Real life go tournaments: how do you experience them?

I ll take that in pm (i said that’s fine before )

1 Like

Ah, my bad - I missed that part, sorry.

1 Like

To be fair, someone I met a few years ago in a tournament once visited us in another tournament just to observe games and play casual games. He said he stopped participating in tournaments because of previous bad experiences. I don’t remember the conversation but roughly speaking some of his opponents (not me) were sore losers and had an unpleasant behavior. So I agree that such things happen. But they didn’t happen to me after 17 tournaments.


I have had some unpleasant experiences in those 113 tournaments, but overall it’s been a big net positive for me.


I don’t want to troll you nor to annoy you, maybe I just should keep my thoughts to myself and be polite and kindly smile at what you wrote.
But I’m trying to think positively and I wish to help, if possible.

I had many of the bad experiences you’ve listed. Waking early and being the first where other players were very late, winning against friends, having boring games and so on.
I was lucky perhaps because I never played against very annoying or rude people.
But when I read your words I feel a lot of anger, disdain, rigidity.

This isn’t other people. This is you looking at other people and criticising them.
My personal opinion, without any intention of being rude nor offensive, is that you should first work on yourself in order to be able to enjoy such situations. People can be weak, selfish, dumb, silly sometimes and we should be able to deal with that.

I enjoyed all tournaments I attended, because these defects weren’t enough to spoil all the fun.

Talking about fun: winning is the goal in a competition, but ain’t the fun part. My opinion.
As a SDK I can’t compete against the top bar. I’m always in the lower part of the ranking, so that ain’t fun too.

What I enjoy is the IRL game under pressure, the challenge of controlling my time while thinking enough on my moves. Being alert and sharp as possible.

I enjoyed most the difficult games where I couldn’t say if I was ahead or behind, alive or dead.
I don’t like to be crushed, of course. But I definitely enjoy losses more than wins, because losses bring to light my errors and mistakes, while wins just show that my opponent was wrong and I noticed it.
When I lose, I have something to dig into.
When I win is mostly selfish pats on the back for exploiting someone else’s mistakes.


Sorry about giving my opinion about how I experienced real life tourneys under a thread that asks about how people experience real life tourneys, especially one that was made with a reference to my previous criticism of opponents and tournament conditions.

You say you don’t wanna annoy me but revive the thread after 5 days to criticise me with a condescending attitude. I fail to see how what you wrote is meant as any kind of help, in fact it seem the opposite. You basically say “I experienced the same things as you, but didn’t mind them. You do, just because you’re angry”. Maybe you meant “help” as in “help yourself feel better”?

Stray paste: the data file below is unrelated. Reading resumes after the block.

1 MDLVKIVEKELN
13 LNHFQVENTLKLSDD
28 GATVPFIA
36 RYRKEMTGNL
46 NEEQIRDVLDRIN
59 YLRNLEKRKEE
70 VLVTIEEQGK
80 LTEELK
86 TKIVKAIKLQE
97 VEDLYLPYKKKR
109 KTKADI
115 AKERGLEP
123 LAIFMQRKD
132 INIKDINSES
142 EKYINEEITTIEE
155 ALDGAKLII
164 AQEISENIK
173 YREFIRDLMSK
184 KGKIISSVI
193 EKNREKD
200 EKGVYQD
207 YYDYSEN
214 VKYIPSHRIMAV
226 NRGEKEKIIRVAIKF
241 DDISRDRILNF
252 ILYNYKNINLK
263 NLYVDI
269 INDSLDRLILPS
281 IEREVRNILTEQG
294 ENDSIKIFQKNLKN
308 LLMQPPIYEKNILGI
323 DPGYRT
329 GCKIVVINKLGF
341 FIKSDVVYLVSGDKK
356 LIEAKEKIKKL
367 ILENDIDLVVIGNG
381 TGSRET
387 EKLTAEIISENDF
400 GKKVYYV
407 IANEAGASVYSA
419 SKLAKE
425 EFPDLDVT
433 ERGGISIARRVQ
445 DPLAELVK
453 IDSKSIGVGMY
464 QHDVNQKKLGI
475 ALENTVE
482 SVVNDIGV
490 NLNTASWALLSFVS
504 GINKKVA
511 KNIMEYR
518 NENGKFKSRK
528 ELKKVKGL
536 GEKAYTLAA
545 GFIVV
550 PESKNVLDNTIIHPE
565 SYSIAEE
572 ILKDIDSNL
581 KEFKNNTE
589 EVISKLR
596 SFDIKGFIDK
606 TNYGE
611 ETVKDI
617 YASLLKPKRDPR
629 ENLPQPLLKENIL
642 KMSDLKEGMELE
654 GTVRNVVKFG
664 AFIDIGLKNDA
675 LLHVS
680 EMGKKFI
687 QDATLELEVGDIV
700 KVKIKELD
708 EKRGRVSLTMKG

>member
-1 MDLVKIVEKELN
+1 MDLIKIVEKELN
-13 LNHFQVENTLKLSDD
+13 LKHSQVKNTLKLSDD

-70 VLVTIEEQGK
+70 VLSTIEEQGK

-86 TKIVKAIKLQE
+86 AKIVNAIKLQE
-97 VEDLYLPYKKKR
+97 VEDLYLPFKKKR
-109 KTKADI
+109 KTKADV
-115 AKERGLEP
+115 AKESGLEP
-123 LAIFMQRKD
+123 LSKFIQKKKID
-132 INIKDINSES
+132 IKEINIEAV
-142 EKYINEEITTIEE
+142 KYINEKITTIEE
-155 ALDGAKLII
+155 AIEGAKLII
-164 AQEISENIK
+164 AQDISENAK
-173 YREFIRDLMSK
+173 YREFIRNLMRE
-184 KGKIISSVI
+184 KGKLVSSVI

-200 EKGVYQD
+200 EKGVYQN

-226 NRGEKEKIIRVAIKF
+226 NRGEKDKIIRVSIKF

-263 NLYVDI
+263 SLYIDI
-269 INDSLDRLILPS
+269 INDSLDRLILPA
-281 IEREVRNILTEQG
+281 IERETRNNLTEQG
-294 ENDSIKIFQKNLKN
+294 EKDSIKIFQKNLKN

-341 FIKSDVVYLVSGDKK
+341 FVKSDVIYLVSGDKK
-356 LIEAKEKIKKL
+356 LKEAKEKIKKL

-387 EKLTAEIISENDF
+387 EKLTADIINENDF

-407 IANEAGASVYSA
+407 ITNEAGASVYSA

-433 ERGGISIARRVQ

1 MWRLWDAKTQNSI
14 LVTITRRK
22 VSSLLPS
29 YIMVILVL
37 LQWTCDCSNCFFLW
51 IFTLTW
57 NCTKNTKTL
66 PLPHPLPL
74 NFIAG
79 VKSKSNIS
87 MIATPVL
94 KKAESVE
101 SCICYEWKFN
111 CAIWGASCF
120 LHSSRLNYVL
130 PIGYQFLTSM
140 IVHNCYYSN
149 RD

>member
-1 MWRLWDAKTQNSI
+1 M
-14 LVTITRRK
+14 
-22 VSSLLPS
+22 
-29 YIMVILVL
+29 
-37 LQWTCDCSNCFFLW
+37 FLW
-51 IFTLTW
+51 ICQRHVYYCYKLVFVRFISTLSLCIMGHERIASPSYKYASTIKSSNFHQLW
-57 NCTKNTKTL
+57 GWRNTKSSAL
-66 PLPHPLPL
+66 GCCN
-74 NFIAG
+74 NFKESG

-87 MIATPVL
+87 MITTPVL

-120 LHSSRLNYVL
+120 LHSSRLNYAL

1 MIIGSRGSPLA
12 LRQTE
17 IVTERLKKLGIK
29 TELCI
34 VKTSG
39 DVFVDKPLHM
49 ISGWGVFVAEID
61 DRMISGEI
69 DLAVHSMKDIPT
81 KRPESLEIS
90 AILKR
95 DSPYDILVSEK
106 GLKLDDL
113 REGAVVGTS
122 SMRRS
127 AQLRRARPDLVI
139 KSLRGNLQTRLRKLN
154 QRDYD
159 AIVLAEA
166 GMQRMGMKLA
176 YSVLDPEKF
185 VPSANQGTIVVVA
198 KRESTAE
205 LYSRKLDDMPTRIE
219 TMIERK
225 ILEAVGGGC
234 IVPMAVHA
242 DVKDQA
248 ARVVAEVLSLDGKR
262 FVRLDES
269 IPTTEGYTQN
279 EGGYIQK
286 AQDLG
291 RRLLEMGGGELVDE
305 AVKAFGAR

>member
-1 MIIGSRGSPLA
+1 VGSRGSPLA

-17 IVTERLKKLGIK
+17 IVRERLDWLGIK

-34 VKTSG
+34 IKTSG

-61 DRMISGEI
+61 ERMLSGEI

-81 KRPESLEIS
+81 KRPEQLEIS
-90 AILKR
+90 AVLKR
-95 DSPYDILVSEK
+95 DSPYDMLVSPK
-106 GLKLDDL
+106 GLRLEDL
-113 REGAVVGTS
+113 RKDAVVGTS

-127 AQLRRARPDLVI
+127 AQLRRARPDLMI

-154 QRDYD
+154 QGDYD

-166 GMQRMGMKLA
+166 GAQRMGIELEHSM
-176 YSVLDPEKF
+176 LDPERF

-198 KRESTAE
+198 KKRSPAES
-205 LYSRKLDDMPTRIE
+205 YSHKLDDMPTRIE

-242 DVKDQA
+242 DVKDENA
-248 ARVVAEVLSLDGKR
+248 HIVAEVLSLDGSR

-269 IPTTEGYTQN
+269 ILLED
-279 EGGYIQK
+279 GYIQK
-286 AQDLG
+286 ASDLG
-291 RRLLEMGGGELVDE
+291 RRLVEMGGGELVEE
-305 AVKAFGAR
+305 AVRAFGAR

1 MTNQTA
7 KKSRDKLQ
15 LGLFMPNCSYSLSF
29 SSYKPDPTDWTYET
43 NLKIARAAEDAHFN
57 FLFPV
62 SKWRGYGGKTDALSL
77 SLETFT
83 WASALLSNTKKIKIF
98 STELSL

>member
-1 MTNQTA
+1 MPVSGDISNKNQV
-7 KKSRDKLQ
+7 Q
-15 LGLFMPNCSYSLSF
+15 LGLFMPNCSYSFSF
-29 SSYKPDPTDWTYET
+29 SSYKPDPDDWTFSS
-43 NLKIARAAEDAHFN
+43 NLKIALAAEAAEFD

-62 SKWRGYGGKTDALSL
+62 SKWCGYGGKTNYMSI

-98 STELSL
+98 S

I’m not a rigid person at all. I sense a rigidity coming from you though. You can’t stand a different opinion, a criticism of what you enjoyed so you try to talk down to invalidate my experiences. Publicly telling someone “you should work on yourself” while claiming good intentions… I guess this is the part of the “silly” I should be able to deal with?

Funny how you look at me and criticise me and then say that. The difference is, I criticised an attitude and not any individuals. You, on the other hand, are not just looking at other people and criticising them, you’re doing it with a target. This would be similar to me telling the sulker “perhaps you should stop sulking and play a move” or the rude guy “stop slapping stones and mumbling, youre rude” instead of being polite and parting ways, then trying to bring it up here as a theoretical issue. You might not be annoyed by those things but you are clearly annoyed by what I wrote and how you respond to me and handle this is much worse than what I did against people who annoyed me. You further the argument for no reason other than trying to feel better about yourself.

You do realize that I am talking about how I don’t attend tourneys because the wins by themselves weren’t enough? I agree an environment that encourages people to be more alert and sharp would be much more tempting, hence my complaints about stallers who don’t resign, people who get salty about losses and people who are rude during and after the game. I am complaining about the tournaments being too win-oriented and serious to the point of rudeness. These are things that make it hard to focus and enjoy the game, hence less sharpness and being alert.

Canadian byoyomi is the worst and that’s what is used in tourneys over here, so I take no enjoyment in controlling my time irl tourneys.